(A guest post by the mysterious AD)
Unctuous. Almost everything you need to know about the method of preparing bone marrow we touch on below can be found at Michael Ruhlman’s blog (here)… except for the definition of unctuous (though the word is used). Here goes:
1 a : fatty, oily b : smooth and greasy in texture or appearance
And that’s the rap marrow typically has. Just in case we’re unclear: this is a good thing. But it can be a bit much… contrasting textures and flavors are ideal for rounding out the experience. The marrow appetizer at Lola does this in spades, and Ruhlman, knowing a good thing when he sees it, posted Lola’s recipe on his blog.
Since Ruhlman’s recipe description is solid, think of the below as more of a companion to it – elaborating primarily whenever we encountered something that threw us a bit as amateur home cooks.
Buying marrow bones: for this preparation, we found that the biggest hurdle was getting the marrow out of the bone in one piece. The key here is to source ‘pipe cut’ marrow bones. These are the sections of bone that are cut from areas away from the joint. Bluescreek in the North Market was our supplier.
Soak the bones in warm-ish tap water for 15 minutes, take ’em out, look for the end with the smaller diameter of exposed marrow. Apply pressure to that end with a finger, and they should push right through. This will leave you with pieces that look like the first photo in this post.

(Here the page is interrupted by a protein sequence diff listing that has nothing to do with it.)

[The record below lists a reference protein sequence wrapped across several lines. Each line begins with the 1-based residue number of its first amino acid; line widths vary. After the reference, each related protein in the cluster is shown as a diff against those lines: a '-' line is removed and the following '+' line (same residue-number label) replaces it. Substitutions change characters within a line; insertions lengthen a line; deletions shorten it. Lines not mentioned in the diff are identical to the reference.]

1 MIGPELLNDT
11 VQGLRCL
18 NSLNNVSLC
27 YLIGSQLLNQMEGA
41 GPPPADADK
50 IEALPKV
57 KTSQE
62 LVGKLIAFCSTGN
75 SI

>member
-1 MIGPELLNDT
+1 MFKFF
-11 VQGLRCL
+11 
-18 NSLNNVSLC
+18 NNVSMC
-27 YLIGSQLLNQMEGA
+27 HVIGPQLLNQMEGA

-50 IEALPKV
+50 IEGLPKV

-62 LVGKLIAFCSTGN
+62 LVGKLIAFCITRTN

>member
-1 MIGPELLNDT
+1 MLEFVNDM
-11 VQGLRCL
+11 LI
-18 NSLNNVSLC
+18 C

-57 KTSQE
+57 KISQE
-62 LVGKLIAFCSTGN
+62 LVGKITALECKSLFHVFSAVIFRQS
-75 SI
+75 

Next, the marrow needs to be soaked in brine for a couple of days to draw the blood out. Per Ruhlman, we used 3tbsp of salt for every liter of water, and changed it twice – when you see the solution turn pink, it’s probably time to replace it.
Once they’ve soaked, you’re in the home stretch. Dry the marrow.
Coat each piece in flour.
Pan fry in canola oil, turning to brown on all sides. When they were almost done, we finished them in a separate pan with butter.
Drain on a paper towel. Add accoutrement…
Enjoy! We placed the marrow atop toasted baguette slices, added cabbage sprout microgreens, parsley, some salt, and a squirt of lemon to brighten things up. The first bite gives you the crunch of the baguette, the snap of the flour crust, hits of lemon and greens, and then… mmm, pure unctuousness.
This is a beautiful dish, big thanks to Michael Ruhlman for bringing it to our attention.